Mary Bell, b. 1774

Illegitimate Girl Brought up by the Parish


Mary Bell's mother, Grace Gray, was unmarried and living in the parish of St Botolph Aldgate when, on 13 July 1774, she swore to a voluntary Bastardy Examination. She testified that she was pregnant by Thomas Bell, also of the parish of St Botolph Aldgate. Unfortunately, this is all the information given in the examination. There is no mention of the father's whereabouts, of either parent's occupation, or of previous associations with the parish.

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Mary Bell was born six weeks later on 1 September 1774, and admitted to the St Botolph Aldgate workhouse two weeks later. She was nursed by her mother for just nine days, and was then sent to the dry nurse, Christian Poulton at Chinkford Hatch. Nurse Poulton was paid 3d a week, and Mary remained in Nurse Poulton's care for eight years.

Childhood and Apprenticeship

Mary was eight years old when she returned to the workhouse in 1781. She had learned to read and say her prayers, and was employed in various tasks in the workhouse. Over four years, Mary's recorded tasks included winding silk, making "cawls" (sacks) and picking oakum.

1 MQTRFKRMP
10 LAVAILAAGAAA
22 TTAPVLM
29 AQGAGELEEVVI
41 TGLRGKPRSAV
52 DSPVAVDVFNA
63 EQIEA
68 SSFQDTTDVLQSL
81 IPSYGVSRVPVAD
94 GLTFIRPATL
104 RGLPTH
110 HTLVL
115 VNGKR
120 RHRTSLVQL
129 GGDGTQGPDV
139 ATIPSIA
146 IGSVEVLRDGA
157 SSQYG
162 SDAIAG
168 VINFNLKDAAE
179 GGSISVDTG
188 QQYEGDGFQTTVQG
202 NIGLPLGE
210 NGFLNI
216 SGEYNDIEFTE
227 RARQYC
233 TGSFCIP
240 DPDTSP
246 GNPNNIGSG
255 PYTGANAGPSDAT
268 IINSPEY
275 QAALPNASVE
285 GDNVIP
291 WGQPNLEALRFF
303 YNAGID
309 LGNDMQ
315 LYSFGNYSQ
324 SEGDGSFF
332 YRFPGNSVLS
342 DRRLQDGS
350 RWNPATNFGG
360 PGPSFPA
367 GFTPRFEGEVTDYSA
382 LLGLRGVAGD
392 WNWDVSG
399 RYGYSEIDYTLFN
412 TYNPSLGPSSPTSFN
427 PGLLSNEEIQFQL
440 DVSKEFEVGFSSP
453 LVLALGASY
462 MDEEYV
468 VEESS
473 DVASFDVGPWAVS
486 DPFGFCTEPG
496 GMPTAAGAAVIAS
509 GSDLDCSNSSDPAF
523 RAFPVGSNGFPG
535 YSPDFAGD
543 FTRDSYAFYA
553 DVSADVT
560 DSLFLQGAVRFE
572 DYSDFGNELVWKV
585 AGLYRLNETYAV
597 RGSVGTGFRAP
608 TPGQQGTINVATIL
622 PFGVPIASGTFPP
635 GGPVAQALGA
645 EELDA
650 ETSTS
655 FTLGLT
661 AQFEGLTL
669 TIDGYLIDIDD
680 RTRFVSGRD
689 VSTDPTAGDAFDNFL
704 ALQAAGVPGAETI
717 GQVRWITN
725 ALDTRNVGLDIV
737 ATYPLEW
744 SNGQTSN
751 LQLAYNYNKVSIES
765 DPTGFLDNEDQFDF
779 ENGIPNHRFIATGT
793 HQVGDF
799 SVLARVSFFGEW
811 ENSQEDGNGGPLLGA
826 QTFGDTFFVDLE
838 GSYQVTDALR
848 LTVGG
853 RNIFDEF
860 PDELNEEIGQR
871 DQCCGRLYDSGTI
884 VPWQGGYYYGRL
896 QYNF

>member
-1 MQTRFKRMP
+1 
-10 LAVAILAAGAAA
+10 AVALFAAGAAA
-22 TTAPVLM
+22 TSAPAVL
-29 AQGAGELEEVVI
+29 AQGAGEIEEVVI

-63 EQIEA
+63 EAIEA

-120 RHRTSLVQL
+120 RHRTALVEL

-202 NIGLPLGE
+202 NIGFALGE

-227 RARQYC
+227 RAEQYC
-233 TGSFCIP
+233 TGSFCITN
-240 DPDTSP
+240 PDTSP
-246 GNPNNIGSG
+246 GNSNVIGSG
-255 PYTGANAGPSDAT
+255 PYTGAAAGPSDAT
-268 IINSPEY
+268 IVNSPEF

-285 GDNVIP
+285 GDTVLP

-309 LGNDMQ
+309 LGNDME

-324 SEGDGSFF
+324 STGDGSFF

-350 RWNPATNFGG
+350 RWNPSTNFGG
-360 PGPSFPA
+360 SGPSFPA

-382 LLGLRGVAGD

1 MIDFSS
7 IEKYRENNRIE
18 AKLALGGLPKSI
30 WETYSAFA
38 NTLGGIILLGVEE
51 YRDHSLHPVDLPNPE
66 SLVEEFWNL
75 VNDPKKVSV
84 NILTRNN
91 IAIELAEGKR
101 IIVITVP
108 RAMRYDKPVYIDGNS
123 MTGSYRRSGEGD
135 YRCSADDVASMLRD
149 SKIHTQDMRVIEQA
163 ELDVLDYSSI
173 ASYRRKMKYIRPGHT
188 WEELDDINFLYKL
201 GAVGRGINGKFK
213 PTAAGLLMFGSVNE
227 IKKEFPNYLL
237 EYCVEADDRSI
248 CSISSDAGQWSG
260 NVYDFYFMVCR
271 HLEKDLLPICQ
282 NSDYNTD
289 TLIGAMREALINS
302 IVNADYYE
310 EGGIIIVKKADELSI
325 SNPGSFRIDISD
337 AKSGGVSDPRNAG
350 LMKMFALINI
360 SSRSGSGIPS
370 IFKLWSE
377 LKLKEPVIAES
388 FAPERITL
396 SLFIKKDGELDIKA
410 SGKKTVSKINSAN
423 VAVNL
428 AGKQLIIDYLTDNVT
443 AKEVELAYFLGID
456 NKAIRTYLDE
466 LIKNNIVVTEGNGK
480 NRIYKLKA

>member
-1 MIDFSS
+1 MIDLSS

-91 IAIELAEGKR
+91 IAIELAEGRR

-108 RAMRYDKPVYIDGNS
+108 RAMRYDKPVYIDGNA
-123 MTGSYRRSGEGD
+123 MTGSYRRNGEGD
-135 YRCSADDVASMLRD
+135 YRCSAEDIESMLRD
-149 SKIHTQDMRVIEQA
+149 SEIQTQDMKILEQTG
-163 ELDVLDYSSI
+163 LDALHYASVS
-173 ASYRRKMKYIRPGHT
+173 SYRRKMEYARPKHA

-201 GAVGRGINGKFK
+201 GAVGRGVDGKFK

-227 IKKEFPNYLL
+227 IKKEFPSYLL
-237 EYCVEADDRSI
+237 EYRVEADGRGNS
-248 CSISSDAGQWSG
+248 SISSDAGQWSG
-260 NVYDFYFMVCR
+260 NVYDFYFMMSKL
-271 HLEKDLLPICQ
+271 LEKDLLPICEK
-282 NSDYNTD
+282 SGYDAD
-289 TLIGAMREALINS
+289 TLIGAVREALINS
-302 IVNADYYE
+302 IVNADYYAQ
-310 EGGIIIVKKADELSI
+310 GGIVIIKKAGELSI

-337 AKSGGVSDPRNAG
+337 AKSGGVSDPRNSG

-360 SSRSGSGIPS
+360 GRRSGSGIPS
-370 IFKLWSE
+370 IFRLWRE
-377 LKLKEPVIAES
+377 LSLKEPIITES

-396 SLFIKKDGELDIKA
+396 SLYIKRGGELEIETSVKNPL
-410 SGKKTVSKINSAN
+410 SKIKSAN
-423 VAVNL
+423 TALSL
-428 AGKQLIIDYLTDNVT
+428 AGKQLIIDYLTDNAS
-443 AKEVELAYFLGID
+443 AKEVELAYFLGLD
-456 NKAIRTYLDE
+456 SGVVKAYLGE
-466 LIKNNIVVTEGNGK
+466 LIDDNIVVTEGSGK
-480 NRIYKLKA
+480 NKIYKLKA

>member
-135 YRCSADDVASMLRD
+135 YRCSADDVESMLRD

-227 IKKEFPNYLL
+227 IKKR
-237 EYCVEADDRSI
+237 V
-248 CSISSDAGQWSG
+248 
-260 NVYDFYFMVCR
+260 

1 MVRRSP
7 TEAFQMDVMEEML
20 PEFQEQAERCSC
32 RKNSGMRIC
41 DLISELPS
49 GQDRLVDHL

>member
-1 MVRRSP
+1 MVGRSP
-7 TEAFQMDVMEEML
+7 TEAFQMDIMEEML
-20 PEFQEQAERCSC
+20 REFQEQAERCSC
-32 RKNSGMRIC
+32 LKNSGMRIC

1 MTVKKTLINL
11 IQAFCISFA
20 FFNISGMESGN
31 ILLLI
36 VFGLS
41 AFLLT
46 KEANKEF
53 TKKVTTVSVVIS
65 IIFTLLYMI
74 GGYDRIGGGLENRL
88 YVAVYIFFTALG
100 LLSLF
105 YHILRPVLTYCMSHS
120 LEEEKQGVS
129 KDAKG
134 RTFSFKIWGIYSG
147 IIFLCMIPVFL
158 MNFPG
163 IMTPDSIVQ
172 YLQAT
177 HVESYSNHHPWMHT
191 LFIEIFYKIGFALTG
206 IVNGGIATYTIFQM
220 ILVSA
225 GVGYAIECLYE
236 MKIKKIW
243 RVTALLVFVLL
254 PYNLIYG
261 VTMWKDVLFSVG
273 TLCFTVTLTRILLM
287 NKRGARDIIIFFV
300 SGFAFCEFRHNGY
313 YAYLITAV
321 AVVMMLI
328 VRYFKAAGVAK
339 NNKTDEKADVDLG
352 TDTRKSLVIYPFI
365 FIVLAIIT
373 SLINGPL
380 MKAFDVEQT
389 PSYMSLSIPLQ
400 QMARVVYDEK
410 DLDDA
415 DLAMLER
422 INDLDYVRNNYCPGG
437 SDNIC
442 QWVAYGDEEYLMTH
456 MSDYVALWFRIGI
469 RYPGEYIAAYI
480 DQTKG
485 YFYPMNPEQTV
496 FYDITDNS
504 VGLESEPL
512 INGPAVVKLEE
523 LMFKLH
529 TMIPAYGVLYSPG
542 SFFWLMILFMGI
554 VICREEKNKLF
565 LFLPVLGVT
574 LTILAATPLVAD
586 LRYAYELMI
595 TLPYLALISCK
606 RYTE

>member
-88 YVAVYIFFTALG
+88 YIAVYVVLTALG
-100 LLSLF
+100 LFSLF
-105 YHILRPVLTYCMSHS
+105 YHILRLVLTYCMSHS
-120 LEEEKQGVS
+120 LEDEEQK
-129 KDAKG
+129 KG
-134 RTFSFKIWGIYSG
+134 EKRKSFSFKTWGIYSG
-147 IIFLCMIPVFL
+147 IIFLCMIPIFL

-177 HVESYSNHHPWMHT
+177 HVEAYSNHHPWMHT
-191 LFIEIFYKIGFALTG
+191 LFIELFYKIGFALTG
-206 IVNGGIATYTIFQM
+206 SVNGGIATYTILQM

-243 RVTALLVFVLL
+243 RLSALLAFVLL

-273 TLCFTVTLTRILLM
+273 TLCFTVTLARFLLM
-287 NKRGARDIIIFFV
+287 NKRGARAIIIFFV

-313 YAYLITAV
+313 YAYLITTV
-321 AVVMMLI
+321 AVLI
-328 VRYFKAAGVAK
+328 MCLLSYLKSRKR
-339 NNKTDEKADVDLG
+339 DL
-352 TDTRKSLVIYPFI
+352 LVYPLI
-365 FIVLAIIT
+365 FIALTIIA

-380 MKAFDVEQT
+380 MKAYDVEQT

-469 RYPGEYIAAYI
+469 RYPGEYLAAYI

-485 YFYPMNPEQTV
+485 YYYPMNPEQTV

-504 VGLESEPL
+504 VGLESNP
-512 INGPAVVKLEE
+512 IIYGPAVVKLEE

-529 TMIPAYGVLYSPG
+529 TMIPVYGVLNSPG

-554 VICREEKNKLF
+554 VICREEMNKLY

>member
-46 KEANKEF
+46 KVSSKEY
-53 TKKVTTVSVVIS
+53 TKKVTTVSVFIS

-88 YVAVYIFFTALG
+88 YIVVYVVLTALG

At the age of 12, Mary was sent to service with M. Phipps. It is likely that Mary became a household servant. The fact she does not appear in any subsequent document in London Lives suggests that she was able to find suitable employment, or a secure position, without having to seek further support from the parish. In other words, she was a parochial relief success story.

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About this Biography

Created by

Jemima Thompson

Further contributions by

Bob Shoemaker